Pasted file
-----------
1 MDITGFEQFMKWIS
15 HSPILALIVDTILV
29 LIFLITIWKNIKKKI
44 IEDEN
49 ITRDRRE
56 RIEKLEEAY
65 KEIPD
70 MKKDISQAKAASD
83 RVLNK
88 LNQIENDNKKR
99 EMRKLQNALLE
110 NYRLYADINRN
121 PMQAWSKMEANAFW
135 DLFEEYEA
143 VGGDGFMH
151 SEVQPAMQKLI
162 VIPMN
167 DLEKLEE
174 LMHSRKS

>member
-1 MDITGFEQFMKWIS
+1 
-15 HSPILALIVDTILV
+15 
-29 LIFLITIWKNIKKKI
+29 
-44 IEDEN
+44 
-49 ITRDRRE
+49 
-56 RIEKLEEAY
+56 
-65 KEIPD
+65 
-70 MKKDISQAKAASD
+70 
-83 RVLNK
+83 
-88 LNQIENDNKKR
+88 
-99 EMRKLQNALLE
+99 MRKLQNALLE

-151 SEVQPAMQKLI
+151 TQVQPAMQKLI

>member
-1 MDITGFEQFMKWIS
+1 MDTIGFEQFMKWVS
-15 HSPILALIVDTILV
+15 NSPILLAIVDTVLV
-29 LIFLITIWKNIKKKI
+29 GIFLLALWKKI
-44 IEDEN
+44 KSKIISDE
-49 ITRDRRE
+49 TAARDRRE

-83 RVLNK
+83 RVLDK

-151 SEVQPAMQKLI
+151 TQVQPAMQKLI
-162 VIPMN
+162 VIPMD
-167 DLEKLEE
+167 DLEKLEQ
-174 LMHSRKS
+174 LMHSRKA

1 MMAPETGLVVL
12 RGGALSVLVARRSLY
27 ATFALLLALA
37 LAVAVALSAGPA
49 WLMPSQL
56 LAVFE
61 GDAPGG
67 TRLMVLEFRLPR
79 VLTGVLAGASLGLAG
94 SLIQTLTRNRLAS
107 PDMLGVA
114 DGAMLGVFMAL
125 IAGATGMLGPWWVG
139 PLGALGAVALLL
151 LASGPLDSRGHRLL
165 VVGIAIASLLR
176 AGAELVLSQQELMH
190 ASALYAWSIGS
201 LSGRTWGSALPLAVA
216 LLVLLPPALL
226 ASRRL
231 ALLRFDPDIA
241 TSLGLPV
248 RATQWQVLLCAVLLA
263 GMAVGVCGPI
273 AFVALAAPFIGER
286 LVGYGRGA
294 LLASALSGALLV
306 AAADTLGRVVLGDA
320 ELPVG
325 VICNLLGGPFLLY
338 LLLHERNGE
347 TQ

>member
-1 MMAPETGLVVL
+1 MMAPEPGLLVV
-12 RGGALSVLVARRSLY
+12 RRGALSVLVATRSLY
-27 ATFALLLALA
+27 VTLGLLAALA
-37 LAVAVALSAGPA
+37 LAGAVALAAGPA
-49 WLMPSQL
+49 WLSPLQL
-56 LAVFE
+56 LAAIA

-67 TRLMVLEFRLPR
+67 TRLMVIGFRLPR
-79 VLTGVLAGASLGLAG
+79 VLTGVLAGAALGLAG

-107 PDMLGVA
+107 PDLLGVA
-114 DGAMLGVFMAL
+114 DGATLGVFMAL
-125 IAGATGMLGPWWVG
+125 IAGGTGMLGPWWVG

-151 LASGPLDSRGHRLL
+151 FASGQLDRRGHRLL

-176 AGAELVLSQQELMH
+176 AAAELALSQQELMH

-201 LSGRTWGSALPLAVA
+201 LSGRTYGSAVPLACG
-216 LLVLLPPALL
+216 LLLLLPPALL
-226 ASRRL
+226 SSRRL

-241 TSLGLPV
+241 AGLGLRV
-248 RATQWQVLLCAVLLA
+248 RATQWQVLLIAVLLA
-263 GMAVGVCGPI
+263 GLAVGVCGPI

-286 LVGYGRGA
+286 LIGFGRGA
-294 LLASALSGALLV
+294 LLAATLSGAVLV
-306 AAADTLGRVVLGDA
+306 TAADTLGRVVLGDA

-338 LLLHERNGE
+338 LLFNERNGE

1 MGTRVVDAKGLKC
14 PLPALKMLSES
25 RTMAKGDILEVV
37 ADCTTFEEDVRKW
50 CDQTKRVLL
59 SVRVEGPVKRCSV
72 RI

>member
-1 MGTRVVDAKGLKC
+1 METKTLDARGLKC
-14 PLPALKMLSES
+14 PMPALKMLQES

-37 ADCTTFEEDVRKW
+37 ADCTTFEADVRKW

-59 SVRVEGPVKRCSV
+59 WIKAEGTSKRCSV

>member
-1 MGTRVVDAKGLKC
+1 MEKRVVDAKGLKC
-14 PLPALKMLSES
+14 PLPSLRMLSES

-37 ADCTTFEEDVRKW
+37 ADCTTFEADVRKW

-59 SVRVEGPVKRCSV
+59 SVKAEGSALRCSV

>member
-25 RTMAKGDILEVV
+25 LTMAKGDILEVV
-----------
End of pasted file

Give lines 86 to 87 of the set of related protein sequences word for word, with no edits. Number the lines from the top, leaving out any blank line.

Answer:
226 ASRRL
231 ALLRFDPDIA